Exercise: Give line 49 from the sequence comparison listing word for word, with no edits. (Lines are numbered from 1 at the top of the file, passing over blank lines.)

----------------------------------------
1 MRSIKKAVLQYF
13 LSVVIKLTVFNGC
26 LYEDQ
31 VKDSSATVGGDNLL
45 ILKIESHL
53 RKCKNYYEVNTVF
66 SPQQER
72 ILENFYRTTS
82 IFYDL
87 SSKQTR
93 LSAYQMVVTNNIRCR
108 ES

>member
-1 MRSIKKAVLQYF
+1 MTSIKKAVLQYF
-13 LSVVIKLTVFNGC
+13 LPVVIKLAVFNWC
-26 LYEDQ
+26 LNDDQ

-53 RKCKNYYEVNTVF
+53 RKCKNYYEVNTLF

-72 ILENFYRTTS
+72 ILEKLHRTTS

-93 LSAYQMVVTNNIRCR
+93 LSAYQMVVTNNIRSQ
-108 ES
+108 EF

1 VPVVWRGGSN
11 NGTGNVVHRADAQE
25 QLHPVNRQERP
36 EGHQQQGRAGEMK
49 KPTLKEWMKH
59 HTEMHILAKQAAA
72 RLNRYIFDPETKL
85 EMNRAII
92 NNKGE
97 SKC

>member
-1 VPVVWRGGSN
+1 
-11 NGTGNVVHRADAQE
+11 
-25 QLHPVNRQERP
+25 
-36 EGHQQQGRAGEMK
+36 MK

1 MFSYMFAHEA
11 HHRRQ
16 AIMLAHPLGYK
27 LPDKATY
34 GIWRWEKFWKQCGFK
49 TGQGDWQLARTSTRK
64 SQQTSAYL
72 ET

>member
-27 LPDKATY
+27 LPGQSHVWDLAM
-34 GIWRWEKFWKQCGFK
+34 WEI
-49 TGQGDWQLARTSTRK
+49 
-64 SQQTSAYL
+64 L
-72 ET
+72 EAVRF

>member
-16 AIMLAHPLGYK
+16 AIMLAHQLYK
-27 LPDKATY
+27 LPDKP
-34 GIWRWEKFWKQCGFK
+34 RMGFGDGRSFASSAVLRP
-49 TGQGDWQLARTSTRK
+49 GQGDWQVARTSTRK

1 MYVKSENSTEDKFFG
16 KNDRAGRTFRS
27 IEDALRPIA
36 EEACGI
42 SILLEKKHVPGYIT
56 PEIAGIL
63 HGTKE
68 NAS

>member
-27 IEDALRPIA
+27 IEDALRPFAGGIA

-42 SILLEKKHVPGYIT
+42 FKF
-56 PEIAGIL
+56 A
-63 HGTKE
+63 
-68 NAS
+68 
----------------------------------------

16 AIMLAHPLGYK